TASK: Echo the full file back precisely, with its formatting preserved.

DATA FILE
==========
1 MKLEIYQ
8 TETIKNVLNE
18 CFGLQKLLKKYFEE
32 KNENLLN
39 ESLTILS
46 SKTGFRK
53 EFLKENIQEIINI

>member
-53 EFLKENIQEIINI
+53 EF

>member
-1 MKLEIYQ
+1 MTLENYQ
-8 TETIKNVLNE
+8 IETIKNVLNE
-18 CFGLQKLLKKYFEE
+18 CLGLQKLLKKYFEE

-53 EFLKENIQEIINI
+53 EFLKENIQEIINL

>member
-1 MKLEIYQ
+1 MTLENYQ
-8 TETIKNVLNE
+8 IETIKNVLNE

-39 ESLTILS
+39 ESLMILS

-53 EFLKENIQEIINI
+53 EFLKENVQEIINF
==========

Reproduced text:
1 MKLEIYQ
8 TETIKNVLNE
18 CFGLQKLLKKYFEE
32 KNENLLN
39 ESLTILS
46 SKTGFRK
53 EFLKENIQEIINI

>member
-53 EFLKENIQEIINI
+53 EF

>member
-1 MKLEIYQ
+1 MTLENYQ
-8 TETIKNVLNE
+8 IETIKNVLNE
-18 CFGLQKLLKKYFEE
+18 CLGLQKLLKKYFEE

-53 EFLKENIQEIINI
+53 EFLKENIQEIINL

>member
-1 MKLEIYQ
+1 MTLENYQ
-8 TETIKNVLNE
+8 IETIKNVLNE

-39 ESLTILS
+39 ESLMILS

-53 EFLKENIQEIINI
+53 EFLKENVQEIINF